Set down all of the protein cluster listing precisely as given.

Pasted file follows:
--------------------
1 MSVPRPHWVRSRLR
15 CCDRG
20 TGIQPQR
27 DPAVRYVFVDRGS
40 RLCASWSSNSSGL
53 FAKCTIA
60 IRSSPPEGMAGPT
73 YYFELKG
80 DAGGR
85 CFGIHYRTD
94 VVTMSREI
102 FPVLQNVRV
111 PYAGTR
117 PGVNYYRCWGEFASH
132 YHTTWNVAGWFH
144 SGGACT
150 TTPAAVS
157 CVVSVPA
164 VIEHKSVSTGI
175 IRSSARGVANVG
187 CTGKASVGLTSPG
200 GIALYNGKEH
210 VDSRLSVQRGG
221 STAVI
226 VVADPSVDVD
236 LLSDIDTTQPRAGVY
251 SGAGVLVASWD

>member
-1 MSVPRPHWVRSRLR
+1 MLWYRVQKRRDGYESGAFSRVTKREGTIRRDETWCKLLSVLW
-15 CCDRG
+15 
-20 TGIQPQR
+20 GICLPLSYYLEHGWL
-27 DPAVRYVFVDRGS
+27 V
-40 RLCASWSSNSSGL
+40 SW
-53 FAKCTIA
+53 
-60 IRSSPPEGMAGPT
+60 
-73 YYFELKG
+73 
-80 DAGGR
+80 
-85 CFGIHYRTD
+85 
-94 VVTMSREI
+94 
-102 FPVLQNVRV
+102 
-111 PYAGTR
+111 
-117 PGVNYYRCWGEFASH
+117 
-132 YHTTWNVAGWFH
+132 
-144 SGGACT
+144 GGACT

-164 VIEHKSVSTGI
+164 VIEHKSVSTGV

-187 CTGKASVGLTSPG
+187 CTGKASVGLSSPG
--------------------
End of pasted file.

1 MSVPRPHWVRSRLR
15 CCDRG
20 TGIQPQR
27 DPAVRYVFVDRGS
40 RLCASWSSNSSGL
53 FAKCTIA
60 IRSSPPEGMAGPT
73 YYFELKG
80 DAGGR
85 CFGIHYRTD
94 VVTMSREI
102 FPVLQNVRV
111 PYAGTR
117 PGVNYYRCWGEFASH
132 YHTTWNVAGWFH
144 SGGACT
150 TTPAAVS
157 CVVSVPA
164 VIEHKSVSTGI
175 IRSSARGVANVG
187 CTGKASVGLTSPG
200 GIALYNGKEH
210 VDSRLSVQRGG
221 STAVI
226 VVADPSVDVD
236 LLSDIDTTQPRAGVY
251 SGAGVLVASWD

>member
-1 MSVPRPHWVRSRLR
+1 MLWYRVQKRRDGYESGAFSRVTKREGTIRRDETWCKLLSVLW
-15 CCDRG
+15 
-20 TGIQPQR
+20 GICLPLSYYLEHGWL
-27 DPAVRYVFVDRGS
+27 V
-40 RLCASWSSNSSGL
+40 SW
-53 FAKCTIA
+53 
-60 IRSSPPEGMAGPT
+60 
-73 YYFELKG
+73 
-80 DAGGR
+80 
-85 CFGIHYRTD
+85 
-94 VVTMSREI
+94 
-102 FPVLQNVRV
+102 
-111 PYAGTR
+111 
-117 PGVNYYRCWGEFASH
+117 
-132 YHTTWNVAGWFH
+132 
-144 SGGACT
+144 GGACT

-164 VIEHKSVSTGI
+164 VIEHKSVSTGV

-187 CTGKASVGLTSPG
+187 CTGKASVGLSSPG